Somehow, I managed to muddle through the last 3 weeks of pregnancy.  I was supposed to be induced at 36 weeks because my liver test results for cholestasis showed elevated levels. But 2 nights before I was to be induced, my water broke. Since I wasn’t 36 weeks yet, the hospital policy required me to be transferred to a bigger hospital.  The doctor on call there told my OB that he was going to perform a C-section. I was pretty devastated, as I wanted a vaginal birth and both my babies were head down on the ultrasound. Turns out, I progressed way too quickly and couldn’t be transferred.  Three hours after my water broke, I delivered two healthy little preemie boys. They didn’t need NICU time, thankfully.  But once I got back to my room, I started to hemorrhage.  I was terrified. My husband was in the nursery with my twins and not by my side when I started gushing blood. My OB was called in and was able to scrape all the clots out (ouch!).  To say I was exhausted at this point is an understatement. I probably looked like death. I certainly felt like I was on the brink of death.

Even after weeks of not sleeping, being up for 30 something hours straight, giving birth and then hemorrhaging, I only managed to sleep 4 hours the first night after giving birth.  I thought my body would shut down for hours from sheer exhaustion, but it didn’t. On the second night in the hospital, I asked for Ambien and I was able to sleep for about 6 hours.

After two nights in the hospital everyone was healthy, so they sent us home. The first night home, I didn’t sleep at all. Not ONE minute. I was delirious. I was still taking Prozac at that point.  I called the OB and asked if I could be prescribed something besides Prozac and Ambien. She told me I needed to call my family doctor because she can’t prescribe anything other than the general sleep aid and antidepressant. I called my family doctor and got in the next day. He prescribed Xanax to take at night. So, here I thought this would solve my problems. It worked the first and second night, but by the third night (again!) I woke up after an hour of sleep and couldn’t fall back asleep. I didn’t understand how this medication would only help for a couple days but then it wouldn’t work anymore.  I’ve never experienced anything like this before.  Not knowing why I wasn’t sleeping even though I was exhausted added to my anxiety.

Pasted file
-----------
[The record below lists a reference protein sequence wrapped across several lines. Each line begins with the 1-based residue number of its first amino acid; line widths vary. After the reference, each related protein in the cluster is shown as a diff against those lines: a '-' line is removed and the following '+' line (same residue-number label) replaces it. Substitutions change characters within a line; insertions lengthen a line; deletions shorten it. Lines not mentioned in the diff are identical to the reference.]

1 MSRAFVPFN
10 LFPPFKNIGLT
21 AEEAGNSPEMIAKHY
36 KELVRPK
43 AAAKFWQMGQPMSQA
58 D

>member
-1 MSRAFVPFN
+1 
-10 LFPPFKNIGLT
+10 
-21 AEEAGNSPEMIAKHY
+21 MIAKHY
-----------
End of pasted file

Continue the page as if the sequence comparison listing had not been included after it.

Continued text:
I thank God every day for giving me such a patient husband. He took care of the twins, and we sent our 4 other kids to stay with family. I started feeling desperate again, so I called my family doctor to see what he could do for me. His only suggestion was to double my Prozac dose.  The increased dosage didn’t help.  Now that I look back, I realize I wasn’t being as honest as I should have been. I should have told him that I didn’t think I could make it through another day.  On the ride home from that appointment, at every intersection I wanted a car to plow into us and just end it all. My husband and twins were in the vehicle and that didn’t matter to me. I had lost all will to live. I tried thinking of my kids and how much they needed a mother, but I still did not want to live anymore. I felt so hopeless and desperate.  It was on that ride home that I texted a friend to tell her that I think I needed to check myself into a psych ward. She texted back saying that if that’s what I felt I needed, it was the right thing to do. It was what I needed to hear, but it was the hardest decision I’d ever had to make in my life.

At that point, I didn’t know what I needed, I didn’t know who could help me, and I thought no one in the world has been where I was.  I just knew that I felt scared, alone and hopeless.